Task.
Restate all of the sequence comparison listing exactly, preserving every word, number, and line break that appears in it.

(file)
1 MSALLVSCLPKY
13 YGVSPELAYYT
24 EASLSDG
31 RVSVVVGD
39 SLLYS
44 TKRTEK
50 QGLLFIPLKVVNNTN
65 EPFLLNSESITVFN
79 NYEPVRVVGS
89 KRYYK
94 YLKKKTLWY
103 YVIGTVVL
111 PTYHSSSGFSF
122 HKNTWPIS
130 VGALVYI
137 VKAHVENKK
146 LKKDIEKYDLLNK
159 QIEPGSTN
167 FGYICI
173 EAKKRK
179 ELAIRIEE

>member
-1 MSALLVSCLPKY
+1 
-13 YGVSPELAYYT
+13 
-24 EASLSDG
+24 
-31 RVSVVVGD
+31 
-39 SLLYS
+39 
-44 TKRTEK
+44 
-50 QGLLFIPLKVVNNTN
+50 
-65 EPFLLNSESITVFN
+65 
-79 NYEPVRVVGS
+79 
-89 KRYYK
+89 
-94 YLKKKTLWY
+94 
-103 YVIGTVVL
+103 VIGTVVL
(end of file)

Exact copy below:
1 MSALLVSCLPKY
13 YGVSPELAYYT
24 EASLSDG
31 RVSVVVGD
39 SLLYS
44 TKRTEK
50 QGLLFIPLKVVNNTN
65 EPFLLNSESITVFN
79 NYEPVRVVGS
89 KRYYK
94 YLKKKTLWY
103 YVIGTVVL
111 PTYHSSSGFSF
122 HKNTWPIS
130 VGALVYI
137 VKAHVENKK
146 LKKDIEKYDLLNK
159 QIEPGSTN
167 FGYICI
173 EAKKRK
179 ELAIRIEE

>member
-1 MSALLVSCLPKY
+1 
-13 YGVSPELAYYT
+13 
-24 EASLSDG
+24 
-31 RVSVVVGD
+31 
-39 SLLYS
+39 
-44 TKRTEK
+44 
-50 QGLLFIPLKVVNNTN
+50 
-65 EPFLLNSESITVFN
+65 
-79 NYEPVRVVGS
+79 
-89 KRYYK
+89 
-94 YLKKKTLWY
+94 
-103 YVIGTVVL
+103 VIGTVVL